This week, hackers attacked cash machines in 14 countries around the world; International Telecommunications Union and Open Signal released 2016 reports featuring post-Soviet countries; internet users and businesses in Kyrgyzstan complain about state registrar’s monopoly.
1. Russian cybersecurity firm Group IB reported that hackers remotely targeted ATMs in 14 countries across the world including Armenia, Belarus, Estonia, Georgia, Kyrgyzstan, Moldova, and Russia. The malicious software forced cash machines to spit out cash.
Dmitry Volkov, head of threat intelligence with Group IB, told Reuters that he expects more heists on ATMs. Hackers have moved from stealing payment card numbers and online banking credentials to more lucrative hacks on bank networks, giving them access not only to ATM machines, but also to electronic payment networks.
DR comments: “A large international hacking group has turned its attention to our region since here we have systemic issues in cybersecurity, which result into such incidents. This wasn’t an attack on the consumers, but rather on financial institutions,” said Anton Kirsanov, expert at the Center for information security in Kyrgyzstan.
2. International Telecommunications Union released its 2016 Global Information Society report that covered 175 economies worldwide including 13 former Soviet countries. Overall, as a result of strong growth in mobile-broadband uptake globally, the use of ICT has improved significantly. This has allowed more people, especially from developing countries, join the information society and benefit from many services and application provided via internet.
Despite the progress throughout the globe, the digital divide between former Soviet countries is quite impressive with Estonia ranking 18 and Uzbekistan – 113. The Baltics, Belarus (31), and Russia (43) are among the most developed in terms of ICT, while the Caucasus countries, Kazakhstan, and Ukraine are in top 100 too. Central Asian countries remain behind due to infrastructure deployment, high prices, and other barriers that prevent further advancement of ICT.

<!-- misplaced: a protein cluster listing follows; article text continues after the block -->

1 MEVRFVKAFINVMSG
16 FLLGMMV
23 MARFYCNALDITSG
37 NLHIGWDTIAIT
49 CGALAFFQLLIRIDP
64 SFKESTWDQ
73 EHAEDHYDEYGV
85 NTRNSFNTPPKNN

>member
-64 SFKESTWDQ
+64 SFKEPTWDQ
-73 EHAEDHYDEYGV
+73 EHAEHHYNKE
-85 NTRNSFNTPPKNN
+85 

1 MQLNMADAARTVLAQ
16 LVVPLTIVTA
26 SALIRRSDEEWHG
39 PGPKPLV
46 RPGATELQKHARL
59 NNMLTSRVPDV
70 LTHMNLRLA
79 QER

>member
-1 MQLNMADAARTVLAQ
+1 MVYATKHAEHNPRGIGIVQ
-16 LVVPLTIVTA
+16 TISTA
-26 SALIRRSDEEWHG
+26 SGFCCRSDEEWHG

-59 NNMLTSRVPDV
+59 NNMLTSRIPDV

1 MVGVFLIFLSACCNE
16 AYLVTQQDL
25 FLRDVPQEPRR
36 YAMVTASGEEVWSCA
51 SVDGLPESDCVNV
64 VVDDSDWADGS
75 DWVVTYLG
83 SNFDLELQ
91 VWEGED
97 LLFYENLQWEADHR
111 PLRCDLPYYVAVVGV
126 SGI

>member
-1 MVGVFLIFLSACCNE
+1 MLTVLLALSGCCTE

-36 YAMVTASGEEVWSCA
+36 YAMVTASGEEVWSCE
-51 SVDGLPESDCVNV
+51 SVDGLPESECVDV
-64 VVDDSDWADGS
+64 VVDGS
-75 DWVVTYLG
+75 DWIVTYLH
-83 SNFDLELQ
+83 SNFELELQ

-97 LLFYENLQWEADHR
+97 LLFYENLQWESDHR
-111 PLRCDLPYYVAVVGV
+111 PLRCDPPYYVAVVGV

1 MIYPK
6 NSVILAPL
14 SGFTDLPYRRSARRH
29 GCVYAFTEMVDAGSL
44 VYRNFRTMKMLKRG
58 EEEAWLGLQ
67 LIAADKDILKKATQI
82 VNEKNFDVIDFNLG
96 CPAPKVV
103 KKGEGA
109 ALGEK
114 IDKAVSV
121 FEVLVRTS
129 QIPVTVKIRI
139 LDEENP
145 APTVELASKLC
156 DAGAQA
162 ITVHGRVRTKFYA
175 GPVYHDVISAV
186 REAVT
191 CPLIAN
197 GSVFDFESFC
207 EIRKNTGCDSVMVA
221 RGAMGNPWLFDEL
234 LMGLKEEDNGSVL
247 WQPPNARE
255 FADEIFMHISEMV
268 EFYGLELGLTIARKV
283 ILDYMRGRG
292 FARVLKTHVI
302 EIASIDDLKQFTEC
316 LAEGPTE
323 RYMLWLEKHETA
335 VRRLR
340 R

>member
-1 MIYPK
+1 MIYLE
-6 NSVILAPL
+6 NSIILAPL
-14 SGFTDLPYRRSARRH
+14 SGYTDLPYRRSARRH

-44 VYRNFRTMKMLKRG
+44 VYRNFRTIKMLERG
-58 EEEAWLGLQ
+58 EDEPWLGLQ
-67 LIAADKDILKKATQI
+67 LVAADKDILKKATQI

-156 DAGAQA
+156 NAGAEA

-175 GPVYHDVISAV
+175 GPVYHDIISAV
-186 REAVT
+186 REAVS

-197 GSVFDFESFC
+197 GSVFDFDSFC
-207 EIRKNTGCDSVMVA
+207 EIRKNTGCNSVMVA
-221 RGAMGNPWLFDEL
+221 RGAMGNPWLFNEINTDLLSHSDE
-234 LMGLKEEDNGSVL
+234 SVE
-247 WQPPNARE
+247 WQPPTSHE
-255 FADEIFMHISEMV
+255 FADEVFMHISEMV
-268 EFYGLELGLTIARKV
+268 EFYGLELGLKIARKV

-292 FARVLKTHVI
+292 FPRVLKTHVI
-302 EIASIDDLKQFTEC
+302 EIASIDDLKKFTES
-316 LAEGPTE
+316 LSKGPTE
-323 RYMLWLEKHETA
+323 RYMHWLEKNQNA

3. Another recent report from OpenSignal examined the development of LTE networks in the world and featured six former Soviet countries – Lithuania, Latvia, Estonia, Georgia, Kazakhstan, and Russia. According to the data, the fastest 4G internet among the six is in Lithuania with an average speed 28.73 Mbps, and the slowest is in Russia with an average speed 17.56 Mbps.
4. High cost of .KG domains in Kyrgyzstan has caused a stir among internet users and local businesses for years. As a result, many website developers and businesses prefer to purchase more affordable domains.
The country’s domain market has been monopolized by the only registrar AsiaInfo that sets the prices on .KG domains 10 times higher than the average in the world. For example, second-level domain in Kyrgyzstan costs $33, while in Russia – only $3.
While all countries move towards lowering prices on domains because it benefits an overall development of ICT market, Kyrgyzstan has been suffering from the lack of willingness from AsiaInfo and antimonopoly agency to reduce prices.
DR comments: “AsiaInfo can remain liable for the technical maintenance of domain registry, but the policy should be considered by a civil council that would include internet users and ICT market players, government officials, and experts. Resolution of this problem requires decisive actions from all stakeholders. So far everyone has been resentful, but nobody takes constructive steps. The public needs to engage ICANN and antimonopoly agency regarding the pricing policy of AsiaInfo,” said Tattu Mambetalieva, head of the Kyrgyz Civil Initiative for Internet Policy, to DR Analytica.